The good news is this was all done efficiently by algos and is our first real test of the machine-traded markets we’re heading head first into…

The impact on stock markets was devastating, and this was the main reason Monday was so manic. But with the bulk of the emergency Vix hedging done, and almost half of the approx $8bil short-volatility-based ETP and ETN exposure wiped out, any enthusiasm for buying VIX above 40 (having traded at 50) was left to those who needed to say “we did something”.

Little surprise that VIX has collapsed back to half it’s high, resting around the highs it got to in the last panic in 2015, allowing genuine hedging and stop losing to take place, as the chart shows.

C8200189-C9FF-446A-8120-C8EEAEF6CDB6Source Bloomberg

In a nutshell, the VIX-based panic is over, though some further hedging is likely and markets are now vulnerable to any bad news.

The investors in XIV and such-like products will have done their homework (hopefully) and have been fully aware that these products were not designed for retail, not designed to be “held to maturity” and thankfully too small (at about $4bn) to have a meaningful impact on the financial system and economy. The much-maligned regulators can feel good about this one.

So is there an inflation wolf at the door?


The plain fact is that inflation has been the wolf that hasn’t even shown up, let alone barked. And for very good reason. In a future post [3] I’ll examine why it’s been benign for so long, and more importantly why it’s very unlikely to show up any time soon. We remain in a secular disinflationary environment requiring an easy global monetary setting to prevent deflation.

However in the short run, which is where the market’s mind (and it’s anxiety) is firmly located, inflation is set to look “strong”.

Many private forecasters expect US CPI to move up towards 3% by late summer, a forecast I have no problem with at all. That of course means (based upon the well known “wedge” of about 0.5% between CPI and the Fed’s preferred target measure the headline PCE deflator) the Fed will finally “hit” her inflation target for the first time in years, at least for several months[4] (see chart).


Coupled with respectable readings on other inflation measures like Wages (ECI and past Friday’s average earnings) and of course unit labor costs, the tone is once again (as it seems to be every “new year”) one of “inflationista” – the wolf is at the door.

Given I expect this to remain the case into the late summer, the machinations of the global central banks will be crucial to the risk-taking environment.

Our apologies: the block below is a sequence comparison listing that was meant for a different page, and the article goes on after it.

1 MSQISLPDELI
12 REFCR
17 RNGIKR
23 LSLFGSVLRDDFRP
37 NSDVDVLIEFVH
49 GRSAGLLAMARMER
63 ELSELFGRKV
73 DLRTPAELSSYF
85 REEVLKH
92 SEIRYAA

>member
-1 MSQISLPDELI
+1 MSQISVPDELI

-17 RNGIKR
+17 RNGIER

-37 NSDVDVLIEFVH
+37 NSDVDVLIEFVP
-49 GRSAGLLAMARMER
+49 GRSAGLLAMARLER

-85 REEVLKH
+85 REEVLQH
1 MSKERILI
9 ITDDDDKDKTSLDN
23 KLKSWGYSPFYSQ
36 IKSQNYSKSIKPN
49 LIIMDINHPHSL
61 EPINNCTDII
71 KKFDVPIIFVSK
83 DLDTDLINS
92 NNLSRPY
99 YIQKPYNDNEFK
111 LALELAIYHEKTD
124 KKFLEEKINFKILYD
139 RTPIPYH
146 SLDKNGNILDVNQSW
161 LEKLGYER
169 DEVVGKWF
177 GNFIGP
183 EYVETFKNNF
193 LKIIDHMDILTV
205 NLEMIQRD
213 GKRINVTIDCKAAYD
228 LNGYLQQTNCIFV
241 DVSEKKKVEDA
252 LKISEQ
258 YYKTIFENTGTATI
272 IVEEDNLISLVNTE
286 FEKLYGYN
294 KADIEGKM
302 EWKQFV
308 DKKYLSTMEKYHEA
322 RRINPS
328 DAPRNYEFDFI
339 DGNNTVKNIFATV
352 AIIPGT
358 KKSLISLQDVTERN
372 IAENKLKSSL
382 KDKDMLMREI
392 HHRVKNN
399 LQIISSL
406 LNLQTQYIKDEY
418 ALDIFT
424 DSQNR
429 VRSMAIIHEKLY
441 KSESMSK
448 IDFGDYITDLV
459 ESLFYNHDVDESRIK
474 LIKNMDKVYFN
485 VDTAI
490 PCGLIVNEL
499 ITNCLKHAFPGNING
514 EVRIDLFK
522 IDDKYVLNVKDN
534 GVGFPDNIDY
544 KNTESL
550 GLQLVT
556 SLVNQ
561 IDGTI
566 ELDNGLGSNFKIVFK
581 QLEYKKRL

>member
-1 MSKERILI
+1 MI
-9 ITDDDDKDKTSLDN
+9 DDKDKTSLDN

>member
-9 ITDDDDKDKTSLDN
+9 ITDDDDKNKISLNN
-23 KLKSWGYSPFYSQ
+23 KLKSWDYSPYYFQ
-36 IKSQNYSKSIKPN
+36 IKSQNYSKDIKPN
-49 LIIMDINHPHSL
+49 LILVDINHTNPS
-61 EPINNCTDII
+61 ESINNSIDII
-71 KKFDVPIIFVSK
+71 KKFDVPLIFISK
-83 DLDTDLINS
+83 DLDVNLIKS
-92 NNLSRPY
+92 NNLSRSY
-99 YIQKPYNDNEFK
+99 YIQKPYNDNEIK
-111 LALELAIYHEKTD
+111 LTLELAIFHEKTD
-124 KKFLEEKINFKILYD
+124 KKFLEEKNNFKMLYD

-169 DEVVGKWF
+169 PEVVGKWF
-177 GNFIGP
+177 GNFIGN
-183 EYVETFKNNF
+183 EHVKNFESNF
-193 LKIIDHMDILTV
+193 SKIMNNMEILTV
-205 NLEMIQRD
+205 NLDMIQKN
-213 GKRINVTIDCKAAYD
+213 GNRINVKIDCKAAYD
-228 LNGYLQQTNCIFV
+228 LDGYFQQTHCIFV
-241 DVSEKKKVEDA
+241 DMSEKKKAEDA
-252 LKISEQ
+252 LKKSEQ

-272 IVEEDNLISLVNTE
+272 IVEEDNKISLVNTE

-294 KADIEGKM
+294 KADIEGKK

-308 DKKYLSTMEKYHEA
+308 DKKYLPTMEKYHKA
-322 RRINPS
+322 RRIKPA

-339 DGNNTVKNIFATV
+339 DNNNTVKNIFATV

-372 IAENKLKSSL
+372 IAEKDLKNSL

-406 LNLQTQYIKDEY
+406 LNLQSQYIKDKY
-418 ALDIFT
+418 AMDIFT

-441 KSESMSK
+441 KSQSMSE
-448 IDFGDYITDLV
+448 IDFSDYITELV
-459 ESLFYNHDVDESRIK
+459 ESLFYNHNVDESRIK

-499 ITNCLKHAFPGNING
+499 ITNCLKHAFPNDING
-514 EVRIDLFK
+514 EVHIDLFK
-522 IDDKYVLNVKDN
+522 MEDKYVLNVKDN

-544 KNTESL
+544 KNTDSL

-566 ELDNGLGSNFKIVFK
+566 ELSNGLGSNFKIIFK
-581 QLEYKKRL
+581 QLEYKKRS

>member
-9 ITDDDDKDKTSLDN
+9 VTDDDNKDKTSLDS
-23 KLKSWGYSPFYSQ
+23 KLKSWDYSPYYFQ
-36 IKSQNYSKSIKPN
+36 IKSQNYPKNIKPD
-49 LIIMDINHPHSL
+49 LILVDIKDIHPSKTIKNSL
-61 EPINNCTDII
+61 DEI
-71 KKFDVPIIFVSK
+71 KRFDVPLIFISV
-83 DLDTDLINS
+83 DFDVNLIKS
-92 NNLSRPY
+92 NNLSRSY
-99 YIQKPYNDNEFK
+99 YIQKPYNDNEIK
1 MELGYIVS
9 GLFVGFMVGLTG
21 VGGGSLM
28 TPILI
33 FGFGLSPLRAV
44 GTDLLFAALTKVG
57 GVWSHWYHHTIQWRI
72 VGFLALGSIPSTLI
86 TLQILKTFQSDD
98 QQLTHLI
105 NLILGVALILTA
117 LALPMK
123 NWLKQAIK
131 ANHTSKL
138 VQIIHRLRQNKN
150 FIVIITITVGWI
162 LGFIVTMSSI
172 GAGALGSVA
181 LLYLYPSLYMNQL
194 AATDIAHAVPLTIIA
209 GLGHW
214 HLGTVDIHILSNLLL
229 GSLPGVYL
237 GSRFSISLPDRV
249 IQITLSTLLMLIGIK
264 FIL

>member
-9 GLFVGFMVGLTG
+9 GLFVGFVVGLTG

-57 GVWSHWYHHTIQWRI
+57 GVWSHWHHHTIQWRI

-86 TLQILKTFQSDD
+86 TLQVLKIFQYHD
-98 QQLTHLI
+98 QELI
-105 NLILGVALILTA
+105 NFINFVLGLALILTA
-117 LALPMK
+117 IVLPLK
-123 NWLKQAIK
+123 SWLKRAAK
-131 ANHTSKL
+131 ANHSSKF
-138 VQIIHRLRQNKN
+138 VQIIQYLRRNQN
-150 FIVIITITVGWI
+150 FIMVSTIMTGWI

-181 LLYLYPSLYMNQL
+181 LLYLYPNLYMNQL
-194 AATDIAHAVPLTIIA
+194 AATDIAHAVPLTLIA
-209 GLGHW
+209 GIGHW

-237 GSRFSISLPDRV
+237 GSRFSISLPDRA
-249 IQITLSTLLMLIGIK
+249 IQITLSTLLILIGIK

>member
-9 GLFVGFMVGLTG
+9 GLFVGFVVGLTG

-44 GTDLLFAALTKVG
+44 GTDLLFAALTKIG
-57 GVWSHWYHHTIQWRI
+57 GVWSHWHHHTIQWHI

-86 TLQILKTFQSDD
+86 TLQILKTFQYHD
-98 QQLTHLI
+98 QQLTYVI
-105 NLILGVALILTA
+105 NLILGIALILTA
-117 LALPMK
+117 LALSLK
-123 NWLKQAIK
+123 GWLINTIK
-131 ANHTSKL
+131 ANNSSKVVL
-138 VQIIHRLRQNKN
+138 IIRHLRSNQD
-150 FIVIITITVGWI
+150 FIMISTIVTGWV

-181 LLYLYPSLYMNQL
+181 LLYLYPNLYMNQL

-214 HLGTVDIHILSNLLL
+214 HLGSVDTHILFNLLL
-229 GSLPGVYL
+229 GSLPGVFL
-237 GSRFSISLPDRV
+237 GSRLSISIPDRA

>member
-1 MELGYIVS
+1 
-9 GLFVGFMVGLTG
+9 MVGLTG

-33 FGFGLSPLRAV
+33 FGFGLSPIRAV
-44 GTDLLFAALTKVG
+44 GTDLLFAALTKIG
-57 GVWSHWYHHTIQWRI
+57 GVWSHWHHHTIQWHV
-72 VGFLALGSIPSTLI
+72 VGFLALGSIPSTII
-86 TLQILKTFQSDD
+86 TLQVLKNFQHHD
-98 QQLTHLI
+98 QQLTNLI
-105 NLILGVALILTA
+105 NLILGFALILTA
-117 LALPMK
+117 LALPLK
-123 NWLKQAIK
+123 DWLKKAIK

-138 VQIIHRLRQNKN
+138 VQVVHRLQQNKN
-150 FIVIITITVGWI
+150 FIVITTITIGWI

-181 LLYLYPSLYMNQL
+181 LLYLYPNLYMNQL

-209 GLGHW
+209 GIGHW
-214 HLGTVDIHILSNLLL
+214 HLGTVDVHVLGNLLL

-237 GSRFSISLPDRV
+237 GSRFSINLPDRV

While I personally doubt any of the major central banks will risk much angst, I would expect their regular desire to “scratch the itch” to initiate regular bouts of volatility in markets.

It’s going to be a busy, “volatile” summer.

So where does that leave us?

Well first there’s the good news;

The markets came through their first real “fire alarm test” of the Trump era.

They also showed that (maybe) some of the fear that a machine-dominated, ETF-based financial market would explode into a series of “flash crashes” that destroyed the system itself, is overblown.

It was clearly a case that algo-based trading dominated the “focus” stressed markets (VIX and stocks) and yet we didn’t even trouble the circuit breakers.

Finally, concerns that stocks are bubbles, like Bitcoin, with the same fate waiting, devoid of fundamentals and driven by FOMO intent[5], also look overblown. Indeed, based upon the media and TV, most “pundits” still saw the potential in 17-PE stocks and corporate bond yields supported by very low rates and a “gentle Fed”.

In summary, this was one of the cheapest “lessons” markets could have suffered, and yet, it may yet have a healthy impact on markets – yes they can go down fast, and yes, they are always subject to volatility, more so when they’ve been so becalmed for so long. Caveat Emptor.

Then there is the inevitable not-so-good news;

Firstly there is the damage to the market psychology. It’s likely now aware that inflation is on the rise, at least for the short term, and that policy makers are itching to remove some of the emergency policy, either in the form of higher rates or smaller balance sheet (or in the case of the Fed, both). Secondly, the recent spat between the US Treasury and the ECB, though subliminally registered by markets, reminds us that any policy reversal is bound by the rules of the Prisoner’s dilemma,[6] and requires immense co-ordination – there is a “Game of Bonds” afoot, and one players’ pre-emptive moves surely influences the latitude of the others to act.